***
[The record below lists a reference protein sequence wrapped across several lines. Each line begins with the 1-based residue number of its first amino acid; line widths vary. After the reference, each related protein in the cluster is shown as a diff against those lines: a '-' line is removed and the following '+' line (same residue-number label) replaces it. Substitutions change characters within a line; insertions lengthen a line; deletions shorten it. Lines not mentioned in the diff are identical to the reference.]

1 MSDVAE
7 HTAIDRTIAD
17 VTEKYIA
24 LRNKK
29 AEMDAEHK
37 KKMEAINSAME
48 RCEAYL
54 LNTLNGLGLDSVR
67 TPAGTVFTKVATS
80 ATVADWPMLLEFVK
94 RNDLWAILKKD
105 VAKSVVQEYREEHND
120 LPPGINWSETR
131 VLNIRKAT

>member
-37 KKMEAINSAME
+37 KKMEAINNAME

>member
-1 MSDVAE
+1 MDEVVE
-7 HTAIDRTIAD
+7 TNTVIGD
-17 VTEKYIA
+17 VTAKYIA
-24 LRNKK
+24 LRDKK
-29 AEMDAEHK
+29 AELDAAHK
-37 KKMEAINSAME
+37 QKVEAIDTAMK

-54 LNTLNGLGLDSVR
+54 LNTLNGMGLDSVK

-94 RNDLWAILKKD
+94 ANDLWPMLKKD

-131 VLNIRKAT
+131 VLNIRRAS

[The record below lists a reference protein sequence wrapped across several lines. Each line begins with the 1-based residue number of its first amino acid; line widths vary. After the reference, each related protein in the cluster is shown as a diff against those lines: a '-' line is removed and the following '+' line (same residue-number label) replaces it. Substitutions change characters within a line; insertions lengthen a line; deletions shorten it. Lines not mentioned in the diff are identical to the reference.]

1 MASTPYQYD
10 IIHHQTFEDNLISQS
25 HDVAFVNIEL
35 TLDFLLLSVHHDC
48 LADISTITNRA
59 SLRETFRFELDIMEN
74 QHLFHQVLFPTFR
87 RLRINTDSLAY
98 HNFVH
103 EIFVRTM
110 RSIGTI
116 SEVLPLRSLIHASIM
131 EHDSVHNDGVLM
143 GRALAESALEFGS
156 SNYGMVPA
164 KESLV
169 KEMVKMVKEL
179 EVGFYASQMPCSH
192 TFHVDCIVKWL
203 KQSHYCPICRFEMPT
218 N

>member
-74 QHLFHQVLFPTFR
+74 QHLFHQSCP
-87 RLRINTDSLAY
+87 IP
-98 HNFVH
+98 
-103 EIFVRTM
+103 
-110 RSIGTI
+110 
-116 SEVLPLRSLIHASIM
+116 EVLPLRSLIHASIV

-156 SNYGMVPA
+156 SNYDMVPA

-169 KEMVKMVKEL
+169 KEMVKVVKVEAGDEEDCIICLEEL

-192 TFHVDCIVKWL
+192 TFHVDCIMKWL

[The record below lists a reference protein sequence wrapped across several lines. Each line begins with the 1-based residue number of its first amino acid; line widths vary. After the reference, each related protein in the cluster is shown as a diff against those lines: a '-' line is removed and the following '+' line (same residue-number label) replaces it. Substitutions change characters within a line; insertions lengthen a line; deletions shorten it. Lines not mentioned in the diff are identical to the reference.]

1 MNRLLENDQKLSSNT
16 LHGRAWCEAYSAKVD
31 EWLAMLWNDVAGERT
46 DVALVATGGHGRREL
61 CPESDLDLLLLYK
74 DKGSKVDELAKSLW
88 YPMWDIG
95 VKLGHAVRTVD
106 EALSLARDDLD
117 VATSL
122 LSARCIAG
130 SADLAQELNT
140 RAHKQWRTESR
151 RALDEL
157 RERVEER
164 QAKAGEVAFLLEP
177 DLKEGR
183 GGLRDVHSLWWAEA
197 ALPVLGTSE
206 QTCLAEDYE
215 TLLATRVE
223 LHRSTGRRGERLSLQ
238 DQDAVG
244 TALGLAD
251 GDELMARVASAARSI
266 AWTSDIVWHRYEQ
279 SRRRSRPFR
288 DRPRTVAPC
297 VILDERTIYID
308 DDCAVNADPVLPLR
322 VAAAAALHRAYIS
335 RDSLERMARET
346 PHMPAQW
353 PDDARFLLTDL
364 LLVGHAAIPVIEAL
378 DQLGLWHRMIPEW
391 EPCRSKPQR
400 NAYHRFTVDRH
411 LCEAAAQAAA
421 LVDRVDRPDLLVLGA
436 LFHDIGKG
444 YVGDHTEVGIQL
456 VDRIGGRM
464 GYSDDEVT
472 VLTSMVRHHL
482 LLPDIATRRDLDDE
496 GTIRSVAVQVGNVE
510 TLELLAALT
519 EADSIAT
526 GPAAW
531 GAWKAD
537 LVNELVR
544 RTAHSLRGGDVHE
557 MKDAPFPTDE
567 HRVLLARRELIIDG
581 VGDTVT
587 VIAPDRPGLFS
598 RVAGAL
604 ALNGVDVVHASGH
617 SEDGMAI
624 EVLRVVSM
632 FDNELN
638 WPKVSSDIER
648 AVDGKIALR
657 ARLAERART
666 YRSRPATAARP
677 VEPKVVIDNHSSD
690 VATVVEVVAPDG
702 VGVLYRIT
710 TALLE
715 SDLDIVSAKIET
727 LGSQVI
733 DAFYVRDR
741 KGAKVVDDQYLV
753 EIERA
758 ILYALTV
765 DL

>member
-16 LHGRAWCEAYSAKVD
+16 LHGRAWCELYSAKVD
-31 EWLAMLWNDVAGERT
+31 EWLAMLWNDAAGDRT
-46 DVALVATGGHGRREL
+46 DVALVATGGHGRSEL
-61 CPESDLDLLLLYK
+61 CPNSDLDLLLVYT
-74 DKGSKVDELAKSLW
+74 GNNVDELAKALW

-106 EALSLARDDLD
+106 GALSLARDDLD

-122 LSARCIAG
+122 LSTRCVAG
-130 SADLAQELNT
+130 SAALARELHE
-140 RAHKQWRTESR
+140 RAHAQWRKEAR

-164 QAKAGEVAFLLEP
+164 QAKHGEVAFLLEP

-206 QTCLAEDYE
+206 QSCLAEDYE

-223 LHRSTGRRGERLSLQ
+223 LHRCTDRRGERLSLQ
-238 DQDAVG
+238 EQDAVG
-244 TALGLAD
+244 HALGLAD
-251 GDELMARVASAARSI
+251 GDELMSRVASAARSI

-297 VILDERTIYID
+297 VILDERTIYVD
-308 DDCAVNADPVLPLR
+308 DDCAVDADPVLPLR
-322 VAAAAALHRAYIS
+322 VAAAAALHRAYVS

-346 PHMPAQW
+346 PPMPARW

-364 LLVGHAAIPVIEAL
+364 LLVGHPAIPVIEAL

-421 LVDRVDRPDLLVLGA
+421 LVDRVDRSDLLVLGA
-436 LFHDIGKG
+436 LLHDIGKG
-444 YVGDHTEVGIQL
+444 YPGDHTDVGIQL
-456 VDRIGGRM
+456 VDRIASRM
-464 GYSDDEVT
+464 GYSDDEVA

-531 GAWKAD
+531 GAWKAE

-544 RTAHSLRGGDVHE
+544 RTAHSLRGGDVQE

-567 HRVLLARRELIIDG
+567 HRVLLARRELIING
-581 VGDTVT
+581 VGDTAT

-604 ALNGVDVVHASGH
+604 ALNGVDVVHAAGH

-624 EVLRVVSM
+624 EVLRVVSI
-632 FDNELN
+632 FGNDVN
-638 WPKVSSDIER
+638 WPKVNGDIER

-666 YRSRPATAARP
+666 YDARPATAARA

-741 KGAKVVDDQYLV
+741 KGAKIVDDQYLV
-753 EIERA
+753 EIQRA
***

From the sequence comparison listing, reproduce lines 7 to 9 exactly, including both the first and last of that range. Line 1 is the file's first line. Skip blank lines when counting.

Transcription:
37 KKMEAINSAME
48 RCEAYL
54 LNTLNGLGLDSVR